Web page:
Probably spoilers ahead. Obviously.
After over a year of hyperbolic promotion, a decade since the last one and 32 years since ‘the last good one’, Star Wars: The Force Awakens was released two weeks ago. The product of an industry titan acquiring a cultural juggernaut, and made by hundreds of people who had grown up in a world forever changed by the series, this seventh live-action feature instalment could only fail to please, surely? That certainly seems not to be the case, as it breaks into various nations’ all-time box office charts and sits comfortably with a 91% audience and 94% critic ‘fresh’ rating on review aggregator Rotten Tomatoes. Despite all this though, The Force Awakens borders on an embarrassment, failing the fans on almost every possible front.
As a follow up to the original trilogy, what’s most astonishing is how the public have taken to it – it has become a cliché and is treated with mocking derision when a sequel merely takes the original and goes one louder, yet here we are. Remember the original trilogy? That farm boy who didn’t fit in? Now we have two people who don’t. Remember that whole ‘going to and escaping from an Imperial installation’ sequence? Now we have two. Remember that planet-destroying moon-sized weapon? Now we have a star system-destroying planet-sized weapon. Bigger bigger bigger, but always the same.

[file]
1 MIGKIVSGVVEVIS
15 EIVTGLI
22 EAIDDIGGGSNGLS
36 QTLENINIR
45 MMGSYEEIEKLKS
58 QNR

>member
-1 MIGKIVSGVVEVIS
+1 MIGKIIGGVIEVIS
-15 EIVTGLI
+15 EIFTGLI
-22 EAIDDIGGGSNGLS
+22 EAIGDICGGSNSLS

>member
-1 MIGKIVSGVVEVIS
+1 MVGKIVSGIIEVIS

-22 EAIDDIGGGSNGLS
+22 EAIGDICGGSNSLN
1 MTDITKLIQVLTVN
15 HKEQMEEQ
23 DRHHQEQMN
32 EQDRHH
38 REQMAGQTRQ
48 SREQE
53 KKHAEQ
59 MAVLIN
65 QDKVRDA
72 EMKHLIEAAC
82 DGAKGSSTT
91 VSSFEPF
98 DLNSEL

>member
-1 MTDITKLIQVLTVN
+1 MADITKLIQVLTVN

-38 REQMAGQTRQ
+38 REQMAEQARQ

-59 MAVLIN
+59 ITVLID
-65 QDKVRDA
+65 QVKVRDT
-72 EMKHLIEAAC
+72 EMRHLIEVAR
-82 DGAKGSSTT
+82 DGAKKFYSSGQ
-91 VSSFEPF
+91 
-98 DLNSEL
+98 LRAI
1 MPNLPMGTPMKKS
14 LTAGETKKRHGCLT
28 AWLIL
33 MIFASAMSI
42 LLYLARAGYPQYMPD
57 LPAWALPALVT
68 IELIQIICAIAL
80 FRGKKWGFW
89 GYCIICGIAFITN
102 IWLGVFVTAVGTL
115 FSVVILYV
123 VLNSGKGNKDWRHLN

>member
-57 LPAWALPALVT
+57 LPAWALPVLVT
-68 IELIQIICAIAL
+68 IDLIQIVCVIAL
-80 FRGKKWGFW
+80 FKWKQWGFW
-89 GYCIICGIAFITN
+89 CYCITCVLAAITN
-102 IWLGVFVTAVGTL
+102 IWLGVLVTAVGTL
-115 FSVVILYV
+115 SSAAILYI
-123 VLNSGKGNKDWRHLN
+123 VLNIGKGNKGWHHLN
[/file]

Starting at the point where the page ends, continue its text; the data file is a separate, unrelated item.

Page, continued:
Remember when the falcon flips over 180 degrees so Finn’s locked weapon is facing the right way to destroy the pursuing enemy? That was good wasn’t it? It was good in Firefly, too, over a decade ago. Generally I have no qualm with references, homages, cribbing and outright ripping off. Borrowing, adapting and stealing are the sole foundational blocks of creativity. But when the rest of the film is simply a restructuring of the original trilogy, those elements which would in something more inspired serve as charming grace notes instead work to highlight how much this thing is going through the motions, only adding something new when borrowing from those very works Star Wars ushered in and inspired.